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5 Stress-Busting Strategies to get You Through 2021

It’s no secret that the last year has been challenging. All of us likely started out the year with optimism and excitement, which gradually turned into confusion, fear and eventually, exhaustion. Many of us have experienced illness ourselves, had a loved one become ill, had the security of our jobs threatened or taken from us, have had to adapt to working from home, work as frontline “essential workers,” or have had to become teachers overnight. It’s truly been a year of unknown twists and turns, resulting in mental health stress all around. We’ve almost made it though and here are 5 stress-busting strategies to get you through the rest of 2021.

Working as a life coach during these quickly changing and unchartered times has given me insight into what strategies and mindsets have had a positive impact in the lives of my clients. While nobody was exempt from feeling the burn, certain strategies did manage to help them. I’ve decided to share those with you in hopes to help you face the new day tomorrow, stand strong, and move forward with strength.

1. Acknowledge and normalize what you’re feeling

Let me be the first to give you permission to allow yourself to feel exactly what you’re feeling. It IS valid, regardless of how you were raised, what others say, or what your negative inner voice has tried to tell you. The many emotions that come with turbulent times exist for a reason, and you’re allowed to feel them.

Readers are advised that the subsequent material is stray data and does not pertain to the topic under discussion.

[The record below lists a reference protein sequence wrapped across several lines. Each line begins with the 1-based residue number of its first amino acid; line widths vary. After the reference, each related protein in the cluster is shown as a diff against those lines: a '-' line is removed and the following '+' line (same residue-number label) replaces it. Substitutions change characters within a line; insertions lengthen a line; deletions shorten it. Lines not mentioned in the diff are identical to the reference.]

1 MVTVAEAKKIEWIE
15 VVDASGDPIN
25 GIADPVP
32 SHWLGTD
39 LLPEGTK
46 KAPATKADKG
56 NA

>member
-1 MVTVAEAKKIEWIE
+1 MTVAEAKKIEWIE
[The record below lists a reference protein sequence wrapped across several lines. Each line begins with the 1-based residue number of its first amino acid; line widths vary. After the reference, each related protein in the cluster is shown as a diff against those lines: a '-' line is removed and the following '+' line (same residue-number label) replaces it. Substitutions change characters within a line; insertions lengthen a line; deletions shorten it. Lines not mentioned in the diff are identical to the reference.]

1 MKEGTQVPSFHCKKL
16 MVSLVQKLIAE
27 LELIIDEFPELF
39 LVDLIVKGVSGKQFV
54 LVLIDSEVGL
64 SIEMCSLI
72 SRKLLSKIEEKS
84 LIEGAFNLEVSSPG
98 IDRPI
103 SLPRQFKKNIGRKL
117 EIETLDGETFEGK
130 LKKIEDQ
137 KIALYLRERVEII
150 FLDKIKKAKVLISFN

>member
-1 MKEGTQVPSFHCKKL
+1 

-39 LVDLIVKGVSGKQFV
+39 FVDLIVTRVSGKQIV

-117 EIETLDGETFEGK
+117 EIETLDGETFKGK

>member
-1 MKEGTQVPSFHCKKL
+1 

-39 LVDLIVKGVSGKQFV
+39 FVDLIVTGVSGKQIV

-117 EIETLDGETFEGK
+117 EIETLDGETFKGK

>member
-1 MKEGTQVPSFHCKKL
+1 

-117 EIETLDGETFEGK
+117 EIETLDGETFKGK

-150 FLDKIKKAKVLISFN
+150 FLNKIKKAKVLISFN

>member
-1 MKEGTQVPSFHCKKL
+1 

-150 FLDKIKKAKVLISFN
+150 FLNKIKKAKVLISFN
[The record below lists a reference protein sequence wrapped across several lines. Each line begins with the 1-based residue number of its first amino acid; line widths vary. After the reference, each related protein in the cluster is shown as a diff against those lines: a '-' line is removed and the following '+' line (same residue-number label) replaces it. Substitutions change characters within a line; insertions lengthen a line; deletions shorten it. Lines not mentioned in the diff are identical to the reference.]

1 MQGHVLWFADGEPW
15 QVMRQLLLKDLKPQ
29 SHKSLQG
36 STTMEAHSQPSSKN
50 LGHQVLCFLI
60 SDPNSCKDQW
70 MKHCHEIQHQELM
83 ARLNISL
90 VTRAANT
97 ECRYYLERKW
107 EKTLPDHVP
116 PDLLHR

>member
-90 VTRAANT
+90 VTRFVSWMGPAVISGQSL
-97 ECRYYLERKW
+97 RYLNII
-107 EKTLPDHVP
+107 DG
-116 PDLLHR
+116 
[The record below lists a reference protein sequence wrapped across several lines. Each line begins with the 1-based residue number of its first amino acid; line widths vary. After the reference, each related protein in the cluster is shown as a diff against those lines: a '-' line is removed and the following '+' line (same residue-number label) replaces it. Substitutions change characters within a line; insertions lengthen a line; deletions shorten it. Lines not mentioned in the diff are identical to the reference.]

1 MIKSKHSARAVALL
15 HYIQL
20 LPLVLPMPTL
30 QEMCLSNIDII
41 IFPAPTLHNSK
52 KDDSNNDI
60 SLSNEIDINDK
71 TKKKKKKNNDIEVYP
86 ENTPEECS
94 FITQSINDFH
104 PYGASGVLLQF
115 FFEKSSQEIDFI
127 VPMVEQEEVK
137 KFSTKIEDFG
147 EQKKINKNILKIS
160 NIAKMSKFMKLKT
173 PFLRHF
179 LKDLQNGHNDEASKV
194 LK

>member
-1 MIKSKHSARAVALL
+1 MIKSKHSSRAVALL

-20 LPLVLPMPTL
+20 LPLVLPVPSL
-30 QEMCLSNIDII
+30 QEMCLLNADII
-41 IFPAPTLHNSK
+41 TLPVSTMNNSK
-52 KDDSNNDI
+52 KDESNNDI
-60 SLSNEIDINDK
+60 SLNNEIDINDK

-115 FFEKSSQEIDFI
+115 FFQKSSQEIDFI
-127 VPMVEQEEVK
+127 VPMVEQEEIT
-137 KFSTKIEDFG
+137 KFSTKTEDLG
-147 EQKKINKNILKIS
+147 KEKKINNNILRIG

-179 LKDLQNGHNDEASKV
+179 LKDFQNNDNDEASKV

Put this into action

Start a journal, write what you are experiencing as a narrative, in story form. Allow yourself to feel what you are feeling in the moment, don’t minimize it, don’t judge yourself, and don’t try to force yourself to feel something else. How are YOU feeling right now?

2. Start practicing healthy coping mechanisms

Since you’ve taken the step of writing down how you’re feeling, the next step is to take a moment to write down your stresses. Work? Home life? Missing the gym? Then, write down your current coping mechanisms. When you feel stressed, do you eat? Do you yell? Do you rely on a substance? Be truthful with yourself, and without judgement. Then, start researching healthy coping mechanisms. Make a list of ideas you can try next time you feel stress coming on. Envision what your life will be like should you start implementing that mechanism. Some of my clients use sunny walks, meditation, calling a friend, seeking therapy (or their life coach), and even arts and crafts to help them through the stressful times.

Put this into action

Chances are, you’re like most people and weren’t taught how to properly handle emotion. It’s no fault of your own that feeling emotion may feel like a foreign concept. The good news is that it’s not too late to learn now! What is a healthy coping mechanism anyway? According to the Psychology Glossary at alleydog.com, “Coping refers to the human behavioral process for dealing with demands, both internal or external, in situations that are perceived as threats.” A healthy coping mechanism is one that helps you deal with threatening situations in a way that does not bring you harm.